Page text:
Davalsab Husainsab Mulla Vs. North West Karnataka Road Transport Corporation
[Civil Appeal No. 8487 of 2013 @ SLP (C) No. 31287 of 2009]
Fakkir Mohamed Ibrahim Kalifulla, J.
1. Leave granted.
2. This appeal is directed against the judgment of the Division Bench of Karnataka High Court dated 13.08.2009 passed in Writ Appeal No.5040 of 2008and Writ Appeal No. 2499 of 2007. By the common judgment, the Division Bench, while setting aside the order of the Learned Single Judge reducing the quantum of punishment imposed on the appellant, upheld the order of dismissal passed by the respondent-Corporation. In this appeal the challenge is to the order passed in Writ Appeal No.2499 of 2007.
3. Shorn of unnecessary details, the case of the appellant was that he was working as a driver in the respondent Corporation and that on30.11.1995, he was travelling in the Corporation bus without ticket which was detected by the checking squad. The checking squad imposed the usual penalty on the appellant. It is stated that enraged by the action of the checking squad, the appellant abused the Checking Inspector by using filthy language and also threatened to do away with his life.
The appellant also stated to have attempted to assault the Checking Inspector. Subsequently, he is stated to have approached the coordinator in the Divisional Office Belgaum and behaved in an arrogant manner with the said officer. Apart from abusing the officials of the checking squad in filthy language in the presence of other employees, he is also stated to have thrown a challenge that he would close the gate of the office and indulge in Satyagraha. Again on the next day i.e. on 01.12.1995, he is sated to have entered the Divisional Line checking section and threatened the Checking Inspector by stating that he would burn him in the presence of other officials and the employees.
A joint report was submitted by those employees based on which a charge sheet was issued to the appellant calling for his explanation. The appellant while denying the charges replied that penalty was collected from him by Checking Inspector and that he went to the office of the coordinator only to report about what had happened when the checking squad intercepted him when he was travelling in the bus.
4. The disciplinary authority ordered for an enquiry to be held by appointing an enquiry officer. The appellant fully participated in the enquiry and the enquiry officer recorded a finding that the charges levelled against the appellant were proved. After issuing a second show cause notice along with a copy of the findings, the order of dismissal came to be issued against the appellant.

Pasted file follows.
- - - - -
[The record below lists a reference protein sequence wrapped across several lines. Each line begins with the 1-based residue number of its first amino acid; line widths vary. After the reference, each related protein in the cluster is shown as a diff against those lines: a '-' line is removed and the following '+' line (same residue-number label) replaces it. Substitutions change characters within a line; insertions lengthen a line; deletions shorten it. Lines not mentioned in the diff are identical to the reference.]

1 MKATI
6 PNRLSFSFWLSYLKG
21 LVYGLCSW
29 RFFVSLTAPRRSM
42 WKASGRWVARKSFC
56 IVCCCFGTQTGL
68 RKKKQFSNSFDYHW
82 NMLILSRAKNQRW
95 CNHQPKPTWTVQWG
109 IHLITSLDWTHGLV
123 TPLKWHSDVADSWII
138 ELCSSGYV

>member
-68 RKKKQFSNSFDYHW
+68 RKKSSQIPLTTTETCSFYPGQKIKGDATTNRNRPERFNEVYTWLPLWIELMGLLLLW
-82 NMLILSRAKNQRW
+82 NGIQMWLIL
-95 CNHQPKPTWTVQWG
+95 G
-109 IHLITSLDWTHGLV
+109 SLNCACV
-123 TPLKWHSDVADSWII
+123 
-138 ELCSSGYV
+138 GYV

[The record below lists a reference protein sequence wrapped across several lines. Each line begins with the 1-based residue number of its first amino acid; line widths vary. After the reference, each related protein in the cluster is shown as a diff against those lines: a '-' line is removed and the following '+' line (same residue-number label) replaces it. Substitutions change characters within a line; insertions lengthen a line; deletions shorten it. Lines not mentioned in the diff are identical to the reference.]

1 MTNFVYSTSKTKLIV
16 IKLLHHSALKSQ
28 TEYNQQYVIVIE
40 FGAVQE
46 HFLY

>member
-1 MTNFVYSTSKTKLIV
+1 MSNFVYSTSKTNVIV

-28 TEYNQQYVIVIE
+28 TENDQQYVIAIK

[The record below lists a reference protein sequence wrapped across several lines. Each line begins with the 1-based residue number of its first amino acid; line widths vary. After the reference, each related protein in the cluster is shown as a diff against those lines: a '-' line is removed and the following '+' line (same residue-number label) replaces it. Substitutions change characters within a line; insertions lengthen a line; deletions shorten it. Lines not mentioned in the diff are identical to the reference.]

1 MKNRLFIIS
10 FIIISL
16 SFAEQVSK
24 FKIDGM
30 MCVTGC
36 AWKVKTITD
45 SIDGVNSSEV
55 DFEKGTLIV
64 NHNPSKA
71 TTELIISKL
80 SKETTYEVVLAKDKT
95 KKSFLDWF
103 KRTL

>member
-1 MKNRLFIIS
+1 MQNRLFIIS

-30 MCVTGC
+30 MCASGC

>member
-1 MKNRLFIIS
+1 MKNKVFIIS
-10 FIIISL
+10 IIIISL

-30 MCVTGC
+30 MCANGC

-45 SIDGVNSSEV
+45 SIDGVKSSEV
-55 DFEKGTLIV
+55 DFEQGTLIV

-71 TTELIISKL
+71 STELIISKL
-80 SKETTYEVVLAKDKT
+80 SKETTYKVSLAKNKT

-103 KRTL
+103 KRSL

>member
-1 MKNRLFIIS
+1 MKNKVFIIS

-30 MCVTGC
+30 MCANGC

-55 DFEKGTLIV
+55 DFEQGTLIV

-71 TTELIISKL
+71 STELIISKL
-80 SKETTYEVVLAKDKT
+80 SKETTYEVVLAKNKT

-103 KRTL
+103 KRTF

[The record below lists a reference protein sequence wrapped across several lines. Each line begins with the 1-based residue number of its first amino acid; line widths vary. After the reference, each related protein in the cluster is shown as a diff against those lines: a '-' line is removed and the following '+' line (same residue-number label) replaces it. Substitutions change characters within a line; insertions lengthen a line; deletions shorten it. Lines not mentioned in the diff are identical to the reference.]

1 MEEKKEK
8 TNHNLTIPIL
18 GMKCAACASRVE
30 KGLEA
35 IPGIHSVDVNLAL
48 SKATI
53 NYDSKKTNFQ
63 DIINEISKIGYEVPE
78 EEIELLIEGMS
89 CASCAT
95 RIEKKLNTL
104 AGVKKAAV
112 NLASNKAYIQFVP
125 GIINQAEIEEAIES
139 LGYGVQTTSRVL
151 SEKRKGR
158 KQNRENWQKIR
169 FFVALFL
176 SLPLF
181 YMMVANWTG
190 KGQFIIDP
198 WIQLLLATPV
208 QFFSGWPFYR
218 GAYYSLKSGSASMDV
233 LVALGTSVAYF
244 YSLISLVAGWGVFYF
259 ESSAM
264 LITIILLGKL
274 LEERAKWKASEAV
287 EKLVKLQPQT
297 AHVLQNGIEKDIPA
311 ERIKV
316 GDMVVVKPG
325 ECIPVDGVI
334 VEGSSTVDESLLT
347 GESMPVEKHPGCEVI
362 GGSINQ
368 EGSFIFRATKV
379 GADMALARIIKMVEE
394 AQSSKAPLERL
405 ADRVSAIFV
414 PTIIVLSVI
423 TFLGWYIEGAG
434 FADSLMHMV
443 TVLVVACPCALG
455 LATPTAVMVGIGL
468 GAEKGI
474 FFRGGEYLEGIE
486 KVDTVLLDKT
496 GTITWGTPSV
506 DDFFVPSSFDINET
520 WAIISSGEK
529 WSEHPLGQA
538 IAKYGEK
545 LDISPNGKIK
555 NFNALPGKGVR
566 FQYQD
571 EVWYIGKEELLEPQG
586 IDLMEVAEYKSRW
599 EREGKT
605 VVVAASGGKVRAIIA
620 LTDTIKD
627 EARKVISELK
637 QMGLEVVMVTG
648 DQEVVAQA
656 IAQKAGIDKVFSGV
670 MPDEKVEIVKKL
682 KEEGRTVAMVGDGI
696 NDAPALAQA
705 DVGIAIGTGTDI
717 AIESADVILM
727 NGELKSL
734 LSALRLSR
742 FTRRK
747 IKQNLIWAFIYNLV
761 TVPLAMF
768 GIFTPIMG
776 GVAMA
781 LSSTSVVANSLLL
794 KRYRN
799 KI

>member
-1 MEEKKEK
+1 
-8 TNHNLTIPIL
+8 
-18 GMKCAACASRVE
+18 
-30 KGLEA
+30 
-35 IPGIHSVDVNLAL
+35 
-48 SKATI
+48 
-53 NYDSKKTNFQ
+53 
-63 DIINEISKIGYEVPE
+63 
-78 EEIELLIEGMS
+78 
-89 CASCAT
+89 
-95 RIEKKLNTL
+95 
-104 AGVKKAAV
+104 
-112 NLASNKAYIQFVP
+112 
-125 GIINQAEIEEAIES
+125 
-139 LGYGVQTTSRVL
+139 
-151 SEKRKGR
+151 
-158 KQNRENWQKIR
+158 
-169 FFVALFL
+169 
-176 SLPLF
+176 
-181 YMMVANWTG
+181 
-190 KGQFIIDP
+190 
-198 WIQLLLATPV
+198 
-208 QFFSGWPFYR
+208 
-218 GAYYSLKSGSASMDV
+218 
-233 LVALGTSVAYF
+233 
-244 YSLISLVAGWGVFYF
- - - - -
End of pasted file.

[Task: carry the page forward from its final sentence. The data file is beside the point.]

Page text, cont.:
The appellant raised an industrial dispute which was adjudicated by the Labour Court wherein an award came to be passed holding that the order of dismissal was fully justified and there was no scope to invoke Section 11A of the Industrial Disputes Act(hereinafter called 'the Act') to interfere with the punishment imposed on the appellant.
When the appellant preferred a writ petition challenging the said award of the Labour Court, Hubli on 20.12.2005 in KID 20/2003, the Learned Single Judge allowed the Writ Petition, set aside the award of the Labour Court, modified the order of dismissal by ordering withholding of two increments with cumulative effect without consequential benefits and without back wages but with continuity of service. There was a further direction to the respondent Corporation to reinstate the appellant within four weeks from the date of the order of the Learned Single Judge. The Division Bench, however, set aside the order of the Learned Single Judge and upheld the order of dismissal.
5. We heard Mr. Shankar Divate, learned counsel appearing for the appellant and Mr. B. Subramanya Prasad, learned counsel appearing for the respondent-Corporation. We have also perused the orders of the Labour Court, the Learned Single Judge as well as that of the Division Bench of the High Court. Having bestowed our serious consideration, we find that the act of the appellant in having travelled in the Corporation bus on30.11.1995 without valid ticket was not in dispute.
The Labour Court, while considering the issue raised before it as regards the validity of the enquiry, examined the procedure followed in the domestic enquiry and found that there was no flaw in the manner in which the enquiry was held against the appellant. We also do not find any flaw in the said conclusion of the Labour Court and that the enquiry held against the appellant was fair and proper. As regards the misconduct alleged against the appellant, apart from his conduct of travelling in the bus without a valid ticket, the further allegation was that on that day, namely, 30.11.1995 as well as on the subsequent date i.e. 01.12.1995, he threw a challenge towards the checking squad, and in particular, the concerned Inspector who demanded the ticket from him, namely, one Shri D.R. Hiremath, and also behaved in a rude manner towards other officers in the Divisional Office.
The rude behavior of the appellant was explained by those employees in the enquiry and the Labour Court found that there was no defect in the enquiry apart from the fact that the evidence placed before the enquiry officer conclusively established the misconduct alleged against the appellant as found proved by the enquiry officer. The Labour Court also examined the scope of exercising its discretion under Section 11A of the Act in order to interfere with the punishment imposed on the appellant and stated in detail as to how and why it was not in a position to exercise its discretion in his favour.
6. In the light of the gravity of the misconduct found proved against him as well as the past conduct wherein he was involved in 27 other default cases, where on number of earlier occasions also he misbehaved against superior officers and refused to perform his duties, apart from disobeying the orders of his superior, his involvement in a case of assault against other employees, the Labour Court by making specific reference to ExhibitM14 which contained the past record of the appellant stated that he was involved in nefarious activities and was highly in disciplined.